As partisanship increases nation-wide, students find classrooms looking more and more like Capitol Hill. (Anna Anderson)
As partisanship increases nation-wide, students find classrooms looking more and more like Capitol Hill.

Anna Anderson

Politics Invade High School Classrooms

Growing national partisanship finds its way into classroom discussions

March 7, 2022

You walk into the school and put on your mask. Surrounding you are signs asking people to wear a mask correctly at all times. Someone near you argues with a staff member about whether they should have to follow these regulations. One.

As you head into the atrium a couple of School Resource Officers greet you. Their presence makes many of your peers uncomfortable. Two.

They’re at the school because of a rapid increase in school shootings in the United States. Something that your classmates have been fighting back against for years. Three.

On the wall are posters for the environment club. Many of them had been involved in a climate strike earlier that week. Four.

Today is Thursday. The one-year anniversary of the Jan. 6 insurrection. You think back to a year ago when your classes spent days discussing and processing the democracy-shaking events. Five.

You head to your first-hour government class. Today you will have a group discussion. You brace for the political arguments and issues that will come up in class. Women’s rights, racial equality, affirmative action, economic and social systems, abortion and LGBTQ rights are some of the most controversial issues that your class will grapple with throughout the year. We’re up to 11.

There is no longer any way for you to go through a week of high school without having to grapple with and interact with a slew of political issues.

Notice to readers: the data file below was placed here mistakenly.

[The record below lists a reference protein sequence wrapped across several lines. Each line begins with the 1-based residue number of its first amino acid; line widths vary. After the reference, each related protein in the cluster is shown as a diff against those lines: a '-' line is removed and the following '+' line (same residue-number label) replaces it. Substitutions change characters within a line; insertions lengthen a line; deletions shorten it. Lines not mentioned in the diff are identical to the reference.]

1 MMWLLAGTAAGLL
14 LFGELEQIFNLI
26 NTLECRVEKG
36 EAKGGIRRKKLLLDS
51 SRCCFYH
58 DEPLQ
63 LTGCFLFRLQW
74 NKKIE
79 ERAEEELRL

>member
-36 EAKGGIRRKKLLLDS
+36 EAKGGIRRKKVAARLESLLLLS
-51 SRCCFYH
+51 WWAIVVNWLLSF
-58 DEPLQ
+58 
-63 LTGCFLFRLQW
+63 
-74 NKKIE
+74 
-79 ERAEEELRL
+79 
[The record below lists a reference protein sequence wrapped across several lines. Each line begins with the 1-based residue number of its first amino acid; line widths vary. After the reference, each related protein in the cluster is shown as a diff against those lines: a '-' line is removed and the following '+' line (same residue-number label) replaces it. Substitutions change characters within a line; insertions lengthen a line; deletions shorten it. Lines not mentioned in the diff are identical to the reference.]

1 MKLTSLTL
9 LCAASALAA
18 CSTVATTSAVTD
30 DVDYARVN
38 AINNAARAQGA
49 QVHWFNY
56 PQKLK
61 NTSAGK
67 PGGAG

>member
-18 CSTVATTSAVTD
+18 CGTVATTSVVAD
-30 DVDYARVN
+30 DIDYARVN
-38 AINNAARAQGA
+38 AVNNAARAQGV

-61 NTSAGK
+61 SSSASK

Since the 2016 election, partisanship and political divisions nationally have risen rapidly. Highly contentious issues regarding COVID-19, election law, racial justice, women’s rights and more have found their way into schools in multiple ways.

“Why has it become so much more, I don’t know if polarized is the right word, it’s literally ‘us’ or ‘them,’ government teacher Jack Hood said. “It’s definitely happened in the past three years.”

Hood started teaching AP Government during the last few years. Instantly he noticed the ability for political tensions to affect classrooms.

“There were certain things they were going to talk about and certain things they weren’t going to talk about,” Hood said. “Just because they didn’t want to have the discussions and have somebody get offended and get a call. I think it actually had a chilling effect on what you think would be a safe space for free speech.”

Hood said that contentious discussion is present almost all of the time, but is most notable with some specific issues such as gun rights and abortion.

When it comes to class discussions, teachers are desperate for students to engage in constructive and meaningful conversation instead of monopolizing and dictating.

“That’s how you have a conversation,” Hood said. “And you model that for them and they either figure it out or they don’t. ”

 Students agreed that class discussions can be uncomfortable for those who view issues differently from their classmates.

“It’s certainly tense,” senior Joey Gadzia said. “It also depends on what you’re saying. Most people say the same thing and affirm each other but obviously if you dissent then it’s a little more tense and a little more abrasive.”